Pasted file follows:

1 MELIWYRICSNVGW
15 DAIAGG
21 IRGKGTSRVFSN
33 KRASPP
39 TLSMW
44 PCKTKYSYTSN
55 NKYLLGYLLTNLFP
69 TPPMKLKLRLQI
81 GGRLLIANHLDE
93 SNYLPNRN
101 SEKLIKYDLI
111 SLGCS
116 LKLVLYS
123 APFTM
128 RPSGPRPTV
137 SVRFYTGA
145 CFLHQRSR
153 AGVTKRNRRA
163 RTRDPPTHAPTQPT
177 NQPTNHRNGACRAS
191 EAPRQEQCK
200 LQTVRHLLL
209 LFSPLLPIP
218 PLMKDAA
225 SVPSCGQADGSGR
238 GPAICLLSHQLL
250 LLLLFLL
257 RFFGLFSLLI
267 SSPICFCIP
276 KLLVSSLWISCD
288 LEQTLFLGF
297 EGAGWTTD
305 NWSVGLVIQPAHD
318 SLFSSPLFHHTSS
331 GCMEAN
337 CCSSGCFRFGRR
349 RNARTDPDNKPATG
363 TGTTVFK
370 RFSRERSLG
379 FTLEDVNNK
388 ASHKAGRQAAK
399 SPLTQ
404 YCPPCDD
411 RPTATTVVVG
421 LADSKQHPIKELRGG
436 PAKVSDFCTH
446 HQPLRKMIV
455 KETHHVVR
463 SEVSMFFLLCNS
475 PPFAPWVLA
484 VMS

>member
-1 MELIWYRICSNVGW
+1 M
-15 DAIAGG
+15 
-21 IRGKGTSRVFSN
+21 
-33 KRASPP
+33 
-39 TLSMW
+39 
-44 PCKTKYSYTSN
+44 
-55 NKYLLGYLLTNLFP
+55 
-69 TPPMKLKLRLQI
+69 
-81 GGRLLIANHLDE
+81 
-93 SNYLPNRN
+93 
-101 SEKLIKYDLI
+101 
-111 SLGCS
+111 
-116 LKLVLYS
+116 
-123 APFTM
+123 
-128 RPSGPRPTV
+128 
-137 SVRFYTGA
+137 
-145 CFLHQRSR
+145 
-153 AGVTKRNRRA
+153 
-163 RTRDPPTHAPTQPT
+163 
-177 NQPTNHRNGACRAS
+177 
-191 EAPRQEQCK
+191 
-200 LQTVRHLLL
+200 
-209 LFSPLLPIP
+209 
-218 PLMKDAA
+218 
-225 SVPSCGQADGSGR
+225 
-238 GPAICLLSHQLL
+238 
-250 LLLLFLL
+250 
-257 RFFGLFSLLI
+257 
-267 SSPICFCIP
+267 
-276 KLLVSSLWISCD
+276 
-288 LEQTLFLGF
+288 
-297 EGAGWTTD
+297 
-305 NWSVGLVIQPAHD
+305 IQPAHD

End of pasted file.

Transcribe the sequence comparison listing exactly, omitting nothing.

1 MELIWYRICSNVGW
15 DAIAGG
21 IRGKGTSRVFSN
33 KRASPP
39 TLSMW
44 PCKTKYSYTSN
55 NKYLLGYLLTNLFP
69 TPPMKLKLRLQI
81 GGRLLIANHLDE
93 SNYLPNRN
101 SEKLIKYDLI
111 SLGCS
116 LKLVLYS
123 APFTM
128 RPSGPRPTV
137 SVRFYTGA
145 CFLHQRSR
153 AGVTKRNRRA
163 RTRDPPTHAPTQPT
177 NQPTNHRNGACRAS
191 EAPRQEQCK
200 LQTVRHLLL
209 LFSPLLPIP
218 PLMKDAA
225 SVPSCGQADGSGR
238 GPAICLLSHQLL
250 LLLLFLL
257 RFFGLFSLLI
267 SSPICFCIP
276 KLLVSSLWISCD
288 LEQTLFLGF
297 EGAGWTTD
305 NWSVGLVIQPAHD
318 SLFSSPLFHHTSS
331 GCMEAN
337 CCSSGCFRFGRR
349 RNARTDPDNKPATG
363 TGTTVFK
370 RFSRERSLG
379 FTLEDVNNK
388 ASHKAGRQAAK
399 SPLTQ
404 YCPPCDD
411 RPTATTVVVG
421 LADSKQHPIKELRGG
436 PAKVSDFCTH
446 HQPLRKMIV
455 KETHHVVR
463 SEVSMFFLLCNS
475 PPFAPWVLA
484 VMS

>member
-1 MELIWYRICSNVGW
+1 M
-15 DAIAGG
+15 
-21 IRGKGTSRVFSN
+21 
-33 KRASPP
+33 
-39 TLSMW
+39 
-44 PCKTKYSYTSN
+44 
-55 NKYLLGYLLTNLFP
+55 
-69 TPPMKLKLRLQI
+69 
-81 GGRLLIANHLDE
+81 
-93 SNYLPNRN
+93 
-101 SEKLIKYDLI
+101 
-111 SLGCS
+111 
-116 LKLVLYS
+116 
-123 APFTM
+123 
-128 RPSGPRPTV
+128 
-137 SVRFYTGA
+137 
-145 CFLHQRSR
+145 
-153 AGVTKRNRRA
+153 
-163 RTRDPPTHAPTQPT
+163 
-177 NQPTNHRNGACRAS
+177 
-191 EAPRQEQCK
+191 
-200 LQTVRHLLL
+200 
-209 LFSPLLPIP
+209 
-218 PLMKDAA
+218 
-225 SVPSCGQADGSGR
+225 
-238 GPAICLLSHQLL
+238 
-250 LLLLFLL
+250 
-257 RFFGLFSLLI
+257 
-267 SSPICFCIP
+267 
-276 KLLVSSLWISCD
+276 
-288 LEQTLFLGF
+288 
-297 EGAGWTTD
+297 
-305 NWSVGLVIQPAHD
+305 IQPAHD